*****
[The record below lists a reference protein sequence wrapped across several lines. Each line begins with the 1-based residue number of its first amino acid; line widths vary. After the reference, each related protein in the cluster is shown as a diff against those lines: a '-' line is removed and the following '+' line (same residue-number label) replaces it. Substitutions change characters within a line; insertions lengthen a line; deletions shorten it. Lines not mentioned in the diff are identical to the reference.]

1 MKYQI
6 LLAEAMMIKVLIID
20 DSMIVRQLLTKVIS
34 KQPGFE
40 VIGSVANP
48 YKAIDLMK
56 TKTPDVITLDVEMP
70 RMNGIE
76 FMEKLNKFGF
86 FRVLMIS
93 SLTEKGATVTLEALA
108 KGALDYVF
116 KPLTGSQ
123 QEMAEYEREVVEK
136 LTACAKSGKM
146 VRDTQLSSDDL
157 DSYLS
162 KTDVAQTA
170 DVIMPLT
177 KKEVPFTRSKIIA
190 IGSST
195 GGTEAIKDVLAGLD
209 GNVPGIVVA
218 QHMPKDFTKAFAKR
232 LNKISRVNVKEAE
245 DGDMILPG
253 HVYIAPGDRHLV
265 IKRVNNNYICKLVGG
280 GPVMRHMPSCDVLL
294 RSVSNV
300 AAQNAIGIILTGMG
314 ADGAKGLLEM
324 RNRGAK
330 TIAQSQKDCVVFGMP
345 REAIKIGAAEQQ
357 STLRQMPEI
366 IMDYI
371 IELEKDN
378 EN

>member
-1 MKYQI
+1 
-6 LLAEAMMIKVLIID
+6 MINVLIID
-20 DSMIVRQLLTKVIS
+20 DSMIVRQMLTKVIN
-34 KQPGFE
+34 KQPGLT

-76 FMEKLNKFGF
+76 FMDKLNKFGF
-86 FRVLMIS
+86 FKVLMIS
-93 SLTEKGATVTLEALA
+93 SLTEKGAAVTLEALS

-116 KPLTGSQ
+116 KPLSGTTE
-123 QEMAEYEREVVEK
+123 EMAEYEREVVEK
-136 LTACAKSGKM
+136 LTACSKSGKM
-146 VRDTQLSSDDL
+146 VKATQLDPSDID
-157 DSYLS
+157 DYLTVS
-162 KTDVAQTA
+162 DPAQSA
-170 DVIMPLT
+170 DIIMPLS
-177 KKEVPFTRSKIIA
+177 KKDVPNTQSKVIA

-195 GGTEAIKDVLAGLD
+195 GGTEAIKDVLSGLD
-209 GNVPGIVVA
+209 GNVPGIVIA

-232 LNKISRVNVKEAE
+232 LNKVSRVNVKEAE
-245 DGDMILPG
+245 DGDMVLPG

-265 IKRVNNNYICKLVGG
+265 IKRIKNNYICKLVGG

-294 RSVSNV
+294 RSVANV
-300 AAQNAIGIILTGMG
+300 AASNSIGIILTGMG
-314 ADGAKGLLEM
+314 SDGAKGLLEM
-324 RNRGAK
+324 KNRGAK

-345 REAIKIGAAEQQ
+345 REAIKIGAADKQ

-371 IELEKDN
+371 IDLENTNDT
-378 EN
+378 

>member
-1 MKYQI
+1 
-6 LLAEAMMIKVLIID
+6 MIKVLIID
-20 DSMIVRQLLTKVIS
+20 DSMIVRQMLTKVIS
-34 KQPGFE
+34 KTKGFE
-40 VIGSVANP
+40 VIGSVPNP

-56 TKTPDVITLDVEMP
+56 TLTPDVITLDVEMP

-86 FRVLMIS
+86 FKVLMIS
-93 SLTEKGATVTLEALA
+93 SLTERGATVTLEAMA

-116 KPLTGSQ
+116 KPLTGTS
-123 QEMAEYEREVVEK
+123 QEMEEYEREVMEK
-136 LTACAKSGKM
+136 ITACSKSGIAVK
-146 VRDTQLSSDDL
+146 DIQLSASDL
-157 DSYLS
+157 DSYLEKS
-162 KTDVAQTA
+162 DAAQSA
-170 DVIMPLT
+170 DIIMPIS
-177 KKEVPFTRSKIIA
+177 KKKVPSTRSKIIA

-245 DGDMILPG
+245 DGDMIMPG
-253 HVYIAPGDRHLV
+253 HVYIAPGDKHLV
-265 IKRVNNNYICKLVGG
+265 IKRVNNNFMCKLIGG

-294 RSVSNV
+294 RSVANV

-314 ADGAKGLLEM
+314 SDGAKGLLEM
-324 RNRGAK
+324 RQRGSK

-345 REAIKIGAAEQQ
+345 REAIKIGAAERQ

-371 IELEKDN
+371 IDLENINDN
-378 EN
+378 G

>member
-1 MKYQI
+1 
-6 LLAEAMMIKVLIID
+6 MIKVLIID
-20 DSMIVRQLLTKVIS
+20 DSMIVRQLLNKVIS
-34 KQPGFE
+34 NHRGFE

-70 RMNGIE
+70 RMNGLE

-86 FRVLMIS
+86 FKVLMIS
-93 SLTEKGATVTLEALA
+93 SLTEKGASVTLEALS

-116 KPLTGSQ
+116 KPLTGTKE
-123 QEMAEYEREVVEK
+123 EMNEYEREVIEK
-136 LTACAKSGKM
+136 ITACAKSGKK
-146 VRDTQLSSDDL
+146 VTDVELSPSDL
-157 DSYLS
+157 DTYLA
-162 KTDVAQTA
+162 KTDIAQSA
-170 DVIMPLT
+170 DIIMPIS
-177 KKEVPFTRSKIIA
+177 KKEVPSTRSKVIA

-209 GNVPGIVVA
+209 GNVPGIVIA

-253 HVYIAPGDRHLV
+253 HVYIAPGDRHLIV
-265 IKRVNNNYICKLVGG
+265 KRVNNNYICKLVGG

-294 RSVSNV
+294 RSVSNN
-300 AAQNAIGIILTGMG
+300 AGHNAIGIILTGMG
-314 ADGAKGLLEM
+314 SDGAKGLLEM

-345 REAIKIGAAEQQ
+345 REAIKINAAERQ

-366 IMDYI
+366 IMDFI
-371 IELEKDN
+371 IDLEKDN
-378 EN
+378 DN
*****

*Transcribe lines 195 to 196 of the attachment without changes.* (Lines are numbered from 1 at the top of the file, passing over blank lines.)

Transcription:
+371 IDLEKDN
-378 EN